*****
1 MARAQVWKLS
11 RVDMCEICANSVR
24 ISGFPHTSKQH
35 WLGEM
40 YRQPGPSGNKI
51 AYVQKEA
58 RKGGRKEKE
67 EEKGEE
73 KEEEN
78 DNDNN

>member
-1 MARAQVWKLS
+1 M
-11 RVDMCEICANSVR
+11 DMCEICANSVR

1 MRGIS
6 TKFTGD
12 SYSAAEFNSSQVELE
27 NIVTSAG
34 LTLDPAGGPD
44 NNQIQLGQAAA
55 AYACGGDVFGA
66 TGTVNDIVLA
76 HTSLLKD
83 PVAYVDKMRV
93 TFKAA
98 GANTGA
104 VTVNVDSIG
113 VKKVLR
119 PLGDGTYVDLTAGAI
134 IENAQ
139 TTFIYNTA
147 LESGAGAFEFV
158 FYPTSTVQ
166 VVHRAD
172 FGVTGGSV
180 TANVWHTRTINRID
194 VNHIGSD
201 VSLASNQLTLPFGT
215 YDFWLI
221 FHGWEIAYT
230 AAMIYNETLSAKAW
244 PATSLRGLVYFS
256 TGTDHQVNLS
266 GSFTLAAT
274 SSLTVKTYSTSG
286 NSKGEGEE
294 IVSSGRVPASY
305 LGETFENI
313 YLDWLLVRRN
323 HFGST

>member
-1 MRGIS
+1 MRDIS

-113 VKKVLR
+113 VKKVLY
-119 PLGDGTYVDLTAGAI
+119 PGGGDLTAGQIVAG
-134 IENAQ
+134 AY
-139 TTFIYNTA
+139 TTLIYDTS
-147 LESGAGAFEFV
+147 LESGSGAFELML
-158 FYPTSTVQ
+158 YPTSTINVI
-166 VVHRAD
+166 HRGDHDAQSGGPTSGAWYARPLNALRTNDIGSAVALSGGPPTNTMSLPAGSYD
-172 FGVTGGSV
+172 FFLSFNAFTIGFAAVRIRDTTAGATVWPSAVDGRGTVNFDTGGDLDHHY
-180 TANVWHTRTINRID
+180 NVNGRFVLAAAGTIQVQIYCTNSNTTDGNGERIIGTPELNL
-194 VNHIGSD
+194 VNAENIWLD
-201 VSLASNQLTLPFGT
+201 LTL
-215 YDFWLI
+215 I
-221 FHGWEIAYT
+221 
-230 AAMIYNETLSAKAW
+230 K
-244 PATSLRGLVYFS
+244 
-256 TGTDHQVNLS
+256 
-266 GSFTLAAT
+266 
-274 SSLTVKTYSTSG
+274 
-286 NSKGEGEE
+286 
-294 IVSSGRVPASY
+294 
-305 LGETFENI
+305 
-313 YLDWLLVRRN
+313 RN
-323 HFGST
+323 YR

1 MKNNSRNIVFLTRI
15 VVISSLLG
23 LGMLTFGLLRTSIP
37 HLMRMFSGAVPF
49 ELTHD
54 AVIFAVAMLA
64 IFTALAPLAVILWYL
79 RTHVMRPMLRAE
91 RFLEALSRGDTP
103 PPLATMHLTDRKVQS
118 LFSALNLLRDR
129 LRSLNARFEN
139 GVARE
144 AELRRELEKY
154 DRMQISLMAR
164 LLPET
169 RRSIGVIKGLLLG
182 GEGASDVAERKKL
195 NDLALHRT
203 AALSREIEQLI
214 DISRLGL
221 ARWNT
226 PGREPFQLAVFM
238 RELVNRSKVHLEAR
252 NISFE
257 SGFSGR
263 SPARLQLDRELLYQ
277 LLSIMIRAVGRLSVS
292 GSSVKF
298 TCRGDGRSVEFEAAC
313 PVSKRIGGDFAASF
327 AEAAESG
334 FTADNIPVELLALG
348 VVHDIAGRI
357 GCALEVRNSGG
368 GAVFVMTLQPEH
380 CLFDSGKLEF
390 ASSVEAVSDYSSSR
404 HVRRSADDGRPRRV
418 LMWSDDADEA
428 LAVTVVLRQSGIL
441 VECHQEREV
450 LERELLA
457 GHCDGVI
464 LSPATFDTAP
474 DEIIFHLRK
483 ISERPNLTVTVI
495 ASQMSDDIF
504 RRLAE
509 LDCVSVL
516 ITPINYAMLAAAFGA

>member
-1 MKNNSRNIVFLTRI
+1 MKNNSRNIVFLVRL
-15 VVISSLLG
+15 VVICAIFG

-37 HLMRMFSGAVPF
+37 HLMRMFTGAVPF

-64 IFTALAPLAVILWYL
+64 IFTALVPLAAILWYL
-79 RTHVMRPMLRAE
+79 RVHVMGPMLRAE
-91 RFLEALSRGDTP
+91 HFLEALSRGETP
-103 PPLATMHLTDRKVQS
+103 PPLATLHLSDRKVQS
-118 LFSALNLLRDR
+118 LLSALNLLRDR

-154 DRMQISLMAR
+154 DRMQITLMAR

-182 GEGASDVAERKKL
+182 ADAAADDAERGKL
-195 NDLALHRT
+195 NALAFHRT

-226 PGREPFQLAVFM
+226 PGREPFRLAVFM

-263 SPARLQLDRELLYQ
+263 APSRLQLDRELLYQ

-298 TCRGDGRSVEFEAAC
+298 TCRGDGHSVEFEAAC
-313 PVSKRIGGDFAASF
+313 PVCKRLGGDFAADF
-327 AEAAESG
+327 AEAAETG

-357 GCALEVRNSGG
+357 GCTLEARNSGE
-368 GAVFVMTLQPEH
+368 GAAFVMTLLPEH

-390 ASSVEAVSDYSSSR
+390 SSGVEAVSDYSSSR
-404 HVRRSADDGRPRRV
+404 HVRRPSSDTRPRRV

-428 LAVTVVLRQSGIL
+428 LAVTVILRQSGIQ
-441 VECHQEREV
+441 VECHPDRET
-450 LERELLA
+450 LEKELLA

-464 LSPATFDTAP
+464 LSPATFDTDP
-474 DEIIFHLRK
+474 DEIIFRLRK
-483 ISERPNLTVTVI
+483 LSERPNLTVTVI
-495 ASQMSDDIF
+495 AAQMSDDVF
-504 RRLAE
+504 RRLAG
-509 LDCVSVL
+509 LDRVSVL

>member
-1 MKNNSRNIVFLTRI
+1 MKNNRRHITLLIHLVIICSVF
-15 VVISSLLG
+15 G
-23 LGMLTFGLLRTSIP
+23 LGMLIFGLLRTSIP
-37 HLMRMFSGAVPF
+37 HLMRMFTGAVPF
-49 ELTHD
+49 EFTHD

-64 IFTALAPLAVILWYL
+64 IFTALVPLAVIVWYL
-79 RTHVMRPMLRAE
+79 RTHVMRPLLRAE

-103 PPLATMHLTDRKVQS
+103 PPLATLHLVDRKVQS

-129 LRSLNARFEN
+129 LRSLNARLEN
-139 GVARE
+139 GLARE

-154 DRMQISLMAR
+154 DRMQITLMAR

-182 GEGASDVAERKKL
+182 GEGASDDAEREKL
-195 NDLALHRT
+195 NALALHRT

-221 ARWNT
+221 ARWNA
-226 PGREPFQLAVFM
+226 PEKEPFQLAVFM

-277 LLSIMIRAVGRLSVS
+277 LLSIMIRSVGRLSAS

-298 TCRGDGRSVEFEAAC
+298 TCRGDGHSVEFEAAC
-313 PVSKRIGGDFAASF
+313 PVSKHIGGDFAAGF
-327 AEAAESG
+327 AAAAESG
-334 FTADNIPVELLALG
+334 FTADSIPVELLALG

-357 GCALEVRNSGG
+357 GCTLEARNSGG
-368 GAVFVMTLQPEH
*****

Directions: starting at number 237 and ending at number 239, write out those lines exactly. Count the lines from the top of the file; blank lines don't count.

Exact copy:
+195 NALALHRT

-221 ARWNT
+221 ARWNA